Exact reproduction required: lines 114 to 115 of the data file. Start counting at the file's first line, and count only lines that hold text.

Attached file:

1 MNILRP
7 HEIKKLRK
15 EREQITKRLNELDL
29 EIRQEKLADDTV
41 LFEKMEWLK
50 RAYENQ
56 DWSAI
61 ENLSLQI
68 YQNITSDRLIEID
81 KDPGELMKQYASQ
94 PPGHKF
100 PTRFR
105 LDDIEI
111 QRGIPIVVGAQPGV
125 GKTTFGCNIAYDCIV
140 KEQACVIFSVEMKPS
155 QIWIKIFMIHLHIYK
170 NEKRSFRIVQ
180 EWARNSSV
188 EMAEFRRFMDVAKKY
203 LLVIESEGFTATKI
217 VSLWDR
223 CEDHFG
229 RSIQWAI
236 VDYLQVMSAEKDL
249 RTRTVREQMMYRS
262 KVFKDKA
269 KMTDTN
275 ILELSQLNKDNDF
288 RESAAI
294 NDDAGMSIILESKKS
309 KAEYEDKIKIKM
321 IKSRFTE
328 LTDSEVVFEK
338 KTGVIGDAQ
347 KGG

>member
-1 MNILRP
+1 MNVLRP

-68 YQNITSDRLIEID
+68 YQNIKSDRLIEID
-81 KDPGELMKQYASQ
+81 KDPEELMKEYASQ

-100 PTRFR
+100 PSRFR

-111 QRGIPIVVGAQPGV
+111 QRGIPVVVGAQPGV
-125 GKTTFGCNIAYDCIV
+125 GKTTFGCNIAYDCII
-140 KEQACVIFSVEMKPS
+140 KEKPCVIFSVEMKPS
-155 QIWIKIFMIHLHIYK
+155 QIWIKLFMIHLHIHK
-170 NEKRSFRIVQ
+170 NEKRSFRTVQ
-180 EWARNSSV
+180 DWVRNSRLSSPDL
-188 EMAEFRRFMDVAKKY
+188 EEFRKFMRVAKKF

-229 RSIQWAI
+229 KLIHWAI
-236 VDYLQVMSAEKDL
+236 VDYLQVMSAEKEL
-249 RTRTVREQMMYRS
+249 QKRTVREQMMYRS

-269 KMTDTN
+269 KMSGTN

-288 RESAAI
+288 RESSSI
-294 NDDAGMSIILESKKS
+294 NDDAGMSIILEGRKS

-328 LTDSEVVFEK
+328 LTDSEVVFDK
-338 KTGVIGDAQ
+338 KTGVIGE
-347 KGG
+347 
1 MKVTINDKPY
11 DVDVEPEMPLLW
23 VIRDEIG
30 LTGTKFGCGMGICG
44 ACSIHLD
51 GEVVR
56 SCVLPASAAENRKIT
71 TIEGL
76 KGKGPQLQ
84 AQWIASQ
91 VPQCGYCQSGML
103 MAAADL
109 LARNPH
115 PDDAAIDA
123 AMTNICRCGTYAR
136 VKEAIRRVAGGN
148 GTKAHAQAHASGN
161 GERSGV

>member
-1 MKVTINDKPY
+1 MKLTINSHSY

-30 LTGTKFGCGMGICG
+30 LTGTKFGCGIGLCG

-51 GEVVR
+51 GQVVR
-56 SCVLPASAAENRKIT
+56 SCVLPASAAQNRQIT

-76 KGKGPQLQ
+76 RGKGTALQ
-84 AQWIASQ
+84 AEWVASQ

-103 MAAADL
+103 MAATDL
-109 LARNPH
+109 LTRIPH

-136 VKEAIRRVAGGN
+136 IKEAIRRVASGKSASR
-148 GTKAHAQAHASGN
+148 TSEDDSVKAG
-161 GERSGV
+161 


+136 IKEAIRRVASGKSASR
-148 GTKAHAQAHASGN